Brockway: In Big Ten Tournament win, Kelly Amonte Hiller climbs the mountain

Kelly Amonte Hiller coaches from the sideline. The coach guided NU to its first win over Maryland in seven years Sunday.

Daily file photo by Melody Song

Kelly Amonte Hiller coaches from the sideline. The coach guided NU to its first win over Maryland in seven years Sunday.

Ella Brockway, Sports Editor

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When Northwestern and Maryland met in May 2012 in a Final Four semifinal, coach Kelly Amonte Hiller was Goliath. At that point, her program had won six national championships, and after a win over the Terrapins and another victory in the final, would claim its seventh in eight years.

When the two teams met again in the Big Ten Tournament final on Sunday afternoon — and for many of the nine times they played in the seven years in between — Amonte Hiller’s status as a giant in the sport had not changed. In fact, it had grown stronger. She’d been inducted into the U.S. Lacrosse Hall of Fame and was named the head coach of the U.S. U-19 Women’s National Team.

But this time, Amonte Hiller was David.

The Wildcats came into the final as underdogs. No. 1 Maryland had won the last three Big Ten Tournaments; had not dropped a game to a Big Ten opponent since 2015; had not been defeated in the state of Maryland since March 10, 2012; and owned a top-10 scoring offense and the nation’s third-best scoring defense.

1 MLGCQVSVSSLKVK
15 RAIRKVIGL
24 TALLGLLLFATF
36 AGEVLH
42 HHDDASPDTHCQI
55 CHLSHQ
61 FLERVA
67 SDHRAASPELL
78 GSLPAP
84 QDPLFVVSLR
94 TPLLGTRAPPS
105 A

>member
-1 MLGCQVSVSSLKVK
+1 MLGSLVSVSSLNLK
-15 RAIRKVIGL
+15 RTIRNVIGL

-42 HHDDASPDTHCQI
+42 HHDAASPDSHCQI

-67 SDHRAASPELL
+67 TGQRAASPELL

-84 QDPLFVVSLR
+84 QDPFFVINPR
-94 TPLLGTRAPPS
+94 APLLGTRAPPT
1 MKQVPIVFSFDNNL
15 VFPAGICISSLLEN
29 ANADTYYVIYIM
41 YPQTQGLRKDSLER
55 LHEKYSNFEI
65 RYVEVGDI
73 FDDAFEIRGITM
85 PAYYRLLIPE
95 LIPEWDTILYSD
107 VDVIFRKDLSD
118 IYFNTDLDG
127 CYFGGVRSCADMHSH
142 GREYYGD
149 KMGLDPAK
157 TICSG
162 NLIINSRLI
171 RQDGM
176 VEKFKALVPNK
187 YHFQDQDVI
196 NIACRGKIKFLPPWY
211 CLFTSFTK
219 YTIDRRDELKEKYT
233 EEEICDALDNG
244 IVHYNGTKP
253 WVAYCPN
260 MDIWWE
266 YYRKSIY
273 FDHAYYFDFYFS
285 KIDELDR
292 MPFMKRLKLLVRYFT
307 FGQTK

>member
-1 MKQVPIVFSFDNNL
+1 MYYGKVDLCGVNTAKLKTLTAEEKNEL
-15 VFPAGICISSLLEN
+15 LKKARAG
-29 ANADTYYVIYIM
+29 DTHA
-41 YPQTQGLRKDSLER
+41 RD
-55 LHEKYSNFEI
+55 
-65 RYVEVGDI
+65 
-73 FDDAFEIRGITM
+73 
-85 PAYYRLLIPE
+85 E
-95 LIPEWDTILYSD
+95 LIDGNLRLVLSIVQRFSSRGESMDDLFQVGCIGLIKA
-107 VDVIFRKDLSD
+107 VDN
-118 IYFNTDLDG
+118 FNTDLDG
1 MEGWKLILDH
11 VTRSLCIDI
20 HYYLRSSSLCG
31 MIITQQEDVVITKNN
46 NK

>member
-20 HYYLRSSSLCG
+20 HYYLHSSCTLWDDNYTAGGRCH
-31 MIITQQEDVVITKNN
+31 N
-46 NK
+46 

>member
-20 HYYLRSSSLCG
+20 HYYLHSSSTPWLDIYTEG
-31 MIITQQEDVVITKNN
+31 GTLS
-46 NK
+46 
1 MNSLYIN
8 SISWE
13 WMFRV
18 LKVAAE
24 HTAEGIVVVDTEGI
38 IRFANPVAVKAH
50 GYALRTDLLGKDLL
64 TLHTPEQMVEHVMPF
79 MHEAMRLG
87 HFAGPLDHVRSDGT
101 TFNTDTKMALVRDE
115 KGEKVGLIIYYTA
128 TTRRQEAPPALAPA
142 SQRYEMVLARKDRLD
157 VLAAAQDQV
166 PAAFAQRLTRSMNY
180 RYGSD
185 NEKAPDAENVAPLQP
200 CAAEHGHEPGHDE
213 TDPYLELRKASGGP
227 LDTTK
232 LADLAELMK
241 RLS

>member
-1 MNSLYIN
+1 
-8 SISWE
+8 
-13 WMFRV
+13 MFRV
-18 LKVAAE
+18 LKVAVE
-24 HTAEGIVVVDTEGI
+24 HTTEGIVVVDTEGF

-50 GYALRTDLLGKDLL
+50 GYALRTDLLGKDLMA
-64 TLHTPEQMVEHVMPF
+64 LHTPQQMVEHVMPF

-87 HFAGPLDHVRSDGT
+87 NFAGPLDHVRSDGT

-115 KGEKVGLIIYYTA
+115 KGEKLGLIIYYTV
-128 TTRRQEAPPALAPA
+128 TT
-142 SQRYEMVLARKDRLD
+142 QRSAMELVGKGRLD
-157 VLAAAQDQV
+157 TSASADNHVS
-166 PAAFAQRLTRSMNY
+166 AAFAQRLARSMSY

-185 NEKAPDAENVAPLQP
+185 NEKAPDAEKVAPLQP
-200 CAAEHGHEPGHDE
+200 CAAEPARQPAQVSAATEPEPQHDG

But Amonte Hiller had a plan, and it worked. NU captured its first win over the country’s top-ranked team in five years, a 16-11 victory to claim its first-ever Big Ten title.

The ties run deep between the Terrapins and the Cats. Amonte Hiller spent her four-year college career becoming one of the most decorated players in Maryland history, winning back-to-back National Player of the Year awards and two national championships. She played alongside Terrapins coach Cathy Reese for two of those four seasons.

Since Amonte Hiller took the job at NU in 2001, she’s coached against her alma mater 15 times; including in the 2012 and 2014 Final Fours and the 2010 and 2011 national championship games. The rivalry was stepped up a notch when Maryland joined the Big Ten in 2015 as the teams began facing each other once, sometimes twice, a year.

In that four-season stretch, the Terrapins advanced to the Final Four every year and won two national titles, losing just four total games. During that same time, the once-mighty Cats always finished with a winning record, but never advanced past the NCAA Quarterfinals.

That changed this spring. NU has the country’s second-best offense with 18 goals per game and, with 322 total in 18 games so far, is on pace for its most goals since 2010. The last time the Cats received a position as high as or higher than the No. 4 overall seed they received in Sunday’s NCAA Tournament bracket unveiling, they advanced to the Final Four.

Beating Maryland was a mountain that took NU seven full years to scale. It’ll be far from a simple road to climb the next one; NU’s corner of the bracket features three top-20 teams in Penn, Notre Dame and Syracuse — the last of whom handed the Cats one of their four losses of the season in February.

The next Goliath awaits, for sure, and David is coming out swinging.

Email: ellabrockway@u.northwestern.edu
Twitter: @ellabrockway

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